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الرسم الهندسي المعان بالحاسوبLecture Five Computer Aided Engineering Drawing Dr. Tahseen Fadhil Abbas 2012-2013 CAD / CAD Engineering
INTRODUCTION TO ENGINEERING GRAPHICS Engineering graphics teaches you how to visualize and see all sides of an object in your mind. Being able to visualize in your mind will help you in several aspects of critical thinking.
ORTHOGRAPHIC PROJECTION INTRODUCTION An orthographic projection enables us to represent a 3-D object in 2-D(see Figure). An orthographic projection is a system of drawings that represent different sides of an object. These drawings are formed by projecting the edges of the object perpendicular to the desired planes of projection.
Orthographic projections allow us to represent the shape of an object using 2 or more views. These views together with dimensions and notes are sufficient to manufacture the part.
The Six Principle Views The 6 principle views of an orthographic projection are shown in Figure. Each principle view is created by looking at the object in the directions indicated in Fig. and drawing what is seen as well as what is hidden from view.
THE GLASS BOX METHOD To obtain an orthographic projection, an object is placed in an imaginary glass box as shown in Figure . The sides of the glass box represent the six principle planes. Images of the object are projected onto the sides of the box to create the six principle views. Object in a glass box.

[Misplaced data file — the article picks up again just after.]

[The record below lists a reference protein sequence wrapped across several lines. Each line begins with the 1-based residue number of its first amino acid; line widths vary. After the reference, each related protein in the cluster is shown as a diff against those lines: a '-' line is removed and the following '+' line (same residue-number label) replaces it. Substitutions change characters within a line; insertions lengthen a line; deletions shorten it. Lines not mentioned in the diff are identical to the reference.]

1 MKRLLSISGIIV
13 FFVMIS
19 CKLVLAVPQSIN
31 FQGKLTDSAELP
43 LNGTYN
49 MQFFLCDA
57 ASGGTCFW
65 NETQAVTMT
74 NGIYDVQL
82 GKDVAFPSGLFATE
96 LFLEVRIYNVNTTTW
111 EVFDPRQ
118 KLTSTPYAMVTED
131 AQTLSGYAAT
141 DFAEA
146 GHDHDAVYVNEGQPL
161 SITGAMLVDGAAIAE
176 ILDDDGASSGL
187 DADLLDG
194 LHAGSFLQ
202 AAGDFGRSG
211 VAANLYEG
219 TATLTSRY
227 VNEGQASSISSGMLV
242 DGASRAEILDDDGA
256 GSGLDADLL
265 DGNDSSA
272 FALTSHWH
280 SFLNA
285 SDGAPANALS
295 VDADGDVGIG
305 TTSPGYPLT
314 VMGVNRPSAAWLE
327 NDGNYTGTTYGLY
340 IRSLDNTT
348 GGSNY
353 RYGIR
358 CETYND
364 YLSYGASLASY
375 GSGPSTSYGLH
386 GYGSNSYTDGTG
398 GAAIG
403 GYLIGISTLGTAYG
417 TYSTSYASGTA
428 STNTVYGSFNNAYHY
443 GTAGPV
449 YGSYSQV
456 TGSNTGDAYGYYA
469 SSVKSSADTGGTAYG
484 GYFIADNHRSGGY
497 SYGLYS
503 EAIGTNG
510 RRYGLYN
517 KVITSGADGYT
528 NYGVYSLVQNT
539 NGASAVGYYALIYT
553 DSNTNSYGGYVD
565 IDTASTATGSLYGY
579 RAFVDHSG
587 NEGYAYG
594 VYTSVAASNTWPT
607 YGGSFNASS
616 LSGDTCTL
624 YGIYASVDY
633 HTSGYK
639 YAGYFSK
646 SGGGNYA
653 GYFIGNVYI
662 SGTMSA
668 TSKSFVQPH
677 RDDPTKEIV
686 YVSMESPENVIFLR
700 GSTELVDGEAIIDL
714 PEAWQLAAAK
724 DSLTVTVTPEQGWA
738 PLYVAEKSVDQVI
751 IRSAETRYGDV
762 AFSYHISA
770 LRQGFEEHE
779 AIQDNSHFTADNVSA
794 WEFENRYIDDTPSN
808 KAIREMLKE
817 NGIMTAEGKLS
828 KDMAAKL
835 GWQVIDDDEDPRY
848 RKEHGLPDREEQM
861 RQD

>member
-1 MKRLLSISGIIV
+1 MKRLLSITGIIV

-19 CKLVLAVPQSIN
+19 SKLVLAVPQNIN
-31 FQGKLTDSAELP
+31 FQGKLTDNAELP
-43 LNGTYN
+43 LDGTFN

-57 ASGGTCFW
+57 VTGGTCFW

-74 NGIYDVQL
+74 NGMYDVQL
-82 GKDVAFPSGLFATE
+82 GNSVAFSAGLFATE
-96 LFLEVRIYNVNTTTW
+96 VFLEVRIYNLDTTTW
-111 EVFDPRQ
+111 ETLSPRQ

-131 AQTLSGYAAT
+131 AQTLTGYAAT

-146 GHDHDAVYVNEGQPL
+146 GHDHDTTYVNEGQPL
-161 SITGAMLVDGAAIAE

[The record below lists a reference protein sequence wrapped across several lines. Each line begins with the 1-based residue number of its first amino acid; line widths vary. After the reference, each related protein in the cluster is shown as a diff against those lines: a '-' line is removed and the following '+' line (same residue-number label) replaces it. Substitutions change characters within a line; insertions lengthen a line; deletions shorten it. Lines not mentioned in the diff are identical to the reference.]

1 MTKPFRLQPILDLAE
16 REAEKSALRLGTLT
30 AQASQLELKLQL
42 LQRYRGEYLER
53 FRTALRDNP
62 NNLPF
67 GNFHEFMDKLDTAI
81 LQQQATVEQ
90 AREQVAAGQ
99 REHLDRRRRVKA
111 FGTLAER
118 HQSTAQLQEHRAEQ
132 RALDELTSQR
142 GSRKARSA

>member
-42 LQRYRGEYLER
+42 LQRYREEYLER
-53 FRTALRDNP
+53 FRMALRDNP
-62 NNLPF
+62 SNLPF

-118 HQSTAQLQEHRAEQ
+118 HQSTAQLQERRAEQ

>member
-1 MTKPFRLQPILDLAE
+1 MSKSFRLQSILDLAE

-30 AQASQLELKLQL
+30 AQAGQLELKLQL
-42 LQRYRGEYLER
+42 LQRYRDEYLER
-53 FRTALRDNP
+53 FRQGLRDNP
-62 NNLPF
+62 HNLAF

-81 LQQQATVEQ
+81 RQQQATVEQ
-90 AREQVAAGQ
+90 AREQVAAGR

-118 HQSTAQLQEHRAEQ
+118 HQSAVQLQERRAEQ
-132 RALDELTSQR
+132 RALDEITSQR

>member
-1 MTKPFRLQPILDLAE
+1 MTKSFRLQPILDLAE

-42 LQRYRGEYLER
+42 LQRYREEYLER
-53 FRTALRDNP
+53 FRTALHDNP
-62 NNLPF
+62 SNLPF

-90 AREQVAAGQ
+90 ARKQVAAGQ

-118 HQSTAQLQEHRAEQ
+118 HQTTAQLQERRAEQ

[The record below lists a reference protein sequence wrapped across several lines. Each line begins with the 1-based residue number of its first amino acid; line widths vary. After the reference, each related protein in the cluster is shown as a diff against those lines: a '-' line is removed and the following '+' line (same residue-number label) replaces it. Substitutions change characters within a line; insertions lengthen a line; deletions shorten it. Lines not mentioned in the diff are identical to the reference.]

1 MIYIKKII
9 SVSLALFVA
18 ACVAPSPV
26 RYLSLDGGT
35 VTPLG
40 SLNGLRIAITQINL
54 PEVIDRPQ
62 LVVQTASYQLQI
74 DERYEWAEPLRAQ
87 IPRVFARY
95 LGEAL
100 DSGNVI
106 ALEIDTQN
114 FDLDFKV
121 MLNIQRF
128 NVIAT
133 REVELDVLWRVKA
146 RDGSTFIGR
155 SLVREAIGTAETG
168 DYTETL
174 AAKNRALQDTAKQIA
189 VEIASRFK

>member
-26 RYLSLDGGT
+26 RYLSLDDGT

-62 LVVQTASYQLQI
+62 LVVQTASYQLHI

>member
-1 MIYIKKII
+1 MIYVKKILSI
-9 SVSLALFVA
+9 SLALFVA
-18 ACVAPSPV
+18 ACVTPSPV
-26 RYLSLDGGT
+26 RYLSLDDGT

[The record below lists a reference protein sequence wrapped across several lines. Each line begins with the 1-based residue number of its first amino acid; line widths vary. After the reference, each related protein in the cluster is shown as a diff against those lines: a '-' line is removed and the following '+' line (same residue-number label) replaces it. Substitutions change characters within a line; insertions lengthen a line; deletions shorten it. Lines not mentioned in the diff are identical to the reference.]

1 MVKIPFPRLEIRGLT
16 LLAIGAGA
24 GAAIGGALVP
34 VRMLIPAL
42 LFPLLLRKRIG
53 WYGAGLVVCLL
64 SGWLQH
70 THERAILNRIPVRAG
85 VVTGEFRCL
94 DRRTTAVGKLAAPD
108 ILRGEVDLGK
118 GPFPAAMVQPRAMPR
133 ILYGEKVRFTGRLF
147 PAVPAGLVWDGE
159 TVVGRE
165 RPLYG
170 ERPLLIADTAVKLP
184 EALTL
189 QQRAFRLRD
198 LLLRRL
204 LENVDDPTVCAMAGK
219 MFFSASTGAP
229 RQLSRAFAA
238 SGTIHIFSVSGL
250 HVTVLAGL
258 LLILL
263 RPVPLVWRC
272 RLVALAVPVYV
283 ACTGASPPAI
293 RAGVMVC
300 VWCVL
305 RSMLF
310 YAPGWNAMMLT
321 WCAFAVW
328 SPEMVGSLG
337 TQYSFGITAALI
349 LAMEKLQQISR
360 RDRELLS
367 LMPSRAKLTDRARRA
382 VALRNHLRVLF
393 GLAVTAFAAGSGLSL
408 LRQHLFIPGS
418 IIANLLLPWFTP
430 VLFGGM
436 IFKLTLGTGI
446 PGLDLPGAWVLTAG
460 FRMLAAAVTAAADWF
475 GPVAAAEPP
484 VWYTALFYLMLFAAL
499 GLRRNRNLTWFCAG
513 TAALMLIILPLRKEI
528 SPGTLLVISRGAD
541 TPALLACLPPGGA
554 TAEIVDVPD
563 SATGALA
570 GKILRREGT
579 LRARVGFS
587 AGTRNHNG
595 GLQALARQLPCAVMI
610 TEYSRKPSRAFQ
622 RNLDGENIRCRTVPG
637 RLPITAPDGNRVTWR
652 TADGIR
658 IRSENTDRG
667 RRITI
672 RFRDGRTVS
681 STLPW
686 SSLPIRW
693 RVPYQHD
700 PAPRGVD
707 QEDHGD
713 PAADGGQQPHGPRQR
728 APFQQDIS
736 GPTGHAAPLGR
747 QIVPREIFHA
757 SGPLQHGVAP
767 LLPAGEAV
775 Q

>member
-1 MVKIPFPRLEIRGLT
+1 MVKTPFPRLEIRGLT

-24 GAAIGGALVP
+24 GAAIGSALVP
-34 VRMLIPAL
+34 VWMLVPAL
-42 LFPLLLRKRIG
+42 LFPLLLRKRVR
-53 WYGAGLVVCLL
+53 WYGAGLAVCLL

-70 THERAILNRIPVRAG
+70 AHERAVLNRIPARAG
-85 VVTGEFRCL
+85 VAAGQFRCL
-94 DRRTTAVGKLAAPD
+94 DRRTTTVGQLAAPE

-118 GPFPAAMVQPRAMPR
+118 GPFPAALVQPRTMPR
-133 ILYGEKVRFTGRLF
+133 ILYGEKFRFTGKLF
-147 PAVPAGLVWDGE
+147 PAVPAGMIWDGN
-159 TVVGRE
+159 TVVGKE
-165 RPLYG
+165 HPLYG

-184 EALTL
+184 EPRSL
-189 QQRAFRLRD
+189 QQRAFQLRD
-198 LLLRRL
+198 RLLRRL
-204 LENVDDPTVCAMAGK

The box is then unfolded to lie flat, showing all views in a 2-D plane. Figure below shows the glass box being unfolded to create the orthographic projection of the object. Glass box being unfolded.
THE STANDARD VIEWS When constructing an orthographic projection, we need to include enough views to completely describe the true shape of the part. The more complex a part, the more views are needed to describe it completely. Most objects require three views to completely describe them. The standard views used in an orthographic projection are the: FRONT VIEW TOP VIEW RIGHT SIDEVIEW The other views (bottom, rear, left side) are omitted since they usually do not add any new information.
The Front View The front view shows the most features or characteristics of the object. It usually contains the least number of hidden lines. The exception to this rule is when the object has a predefined or generally accepted front view. All other views are based on the orientation chosen for the front view. The top, front, and bottom views are all aligned vertically and share the same width dimension. The left side, front, right side, and rear views are all aligned horizontally and share the same height dimension
In Class Student Exercise 4 Missing lines Fill in the missing lines in the front, right side, and top views. Hint:The front view has one missing visible line. The right side view has one missing visible line and two missing hidden lines. The top view has five missing visible lines and two missing hidden lines.
Home Work 4Fill in the missing lines in the top, front, and right side views